“What is Liberal Education For?”: A Conference Postmortem

B.D. McClay

The liberal education conference has now come and gone. My own panel went well, though I think I left with the same question I had going in, namely: Are there any truthful instrumental arguments to be made for liberal education?

John Searle and the Threat of Artificial Intelligence

It is at the point of this speculative possibility that Searle’s argument becomes both more interesting and more problematic, for it probes—somewhat indirectly, but powerfully nonetheless—the significance of the “artificial,” a category under which we can put both “art,” “artifice,” and certainly “technology.”

The Morality of Food—Then and Now

It is interesting to contrast the motivations behind the World War I food conservation efforts with those behind today’s food-related activism. We are all foodies now, it seems.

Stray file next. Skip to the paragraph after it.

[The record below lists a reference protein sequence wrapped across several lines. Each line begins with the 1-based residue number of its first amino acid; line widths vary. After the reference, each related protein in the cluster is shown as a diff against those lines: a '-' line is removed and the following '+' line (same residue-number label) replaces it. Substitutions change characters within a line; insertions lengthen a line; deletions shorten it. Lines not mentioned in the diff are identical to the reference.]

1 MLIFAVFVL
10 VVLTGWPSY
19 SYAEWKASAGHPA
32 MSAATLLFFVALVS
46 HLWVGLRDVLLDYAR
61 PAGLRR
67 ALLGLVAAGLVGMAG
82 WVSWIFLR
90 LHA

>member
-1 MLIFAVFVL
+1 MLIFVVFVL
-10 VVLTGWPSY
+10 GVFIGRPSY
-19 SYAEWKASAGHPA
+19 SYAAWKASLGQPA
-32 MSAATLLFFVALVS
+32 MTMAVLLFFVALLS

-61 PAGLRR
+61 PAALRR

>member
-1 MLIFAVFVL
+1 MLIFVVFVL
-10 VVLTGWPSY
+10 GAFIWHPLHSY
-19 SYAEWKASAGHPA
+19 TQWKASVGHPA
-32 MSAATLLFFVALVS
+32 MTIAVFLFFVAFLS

"What is Liberal Education For?": A Preview

B.D. McClay

One difficulty faced by people talking about higher education—or marketing institutions of higher education—is that the purpose of education is now widely considered to be job training, and on that level, it doesn't appear to be succeeding particularly well

So Who Edits Google?

Brianne Alcala

We are only now beginning to understand why the unstated norms that shape the design and use of computational algorithms need to be made more explicit—and therefore subject to critical public debate. For now, Google and Facebook don't have mastheads or editorial pages. The names of the people who make judgments about what an algorithm does are hidden. All we have is the veneer of mechanical neutrality and the invocation of an objectivity that operates beyond the human.

Virtual Assembly and the Legal Limits of Digital Dualism

Brianne Alcala

The virtual dimensions of assembly may yield insights for how we understand more traditional assemblies and the legal protections that we assign to them.

Big Data, Small Data, and the Ethics of Scale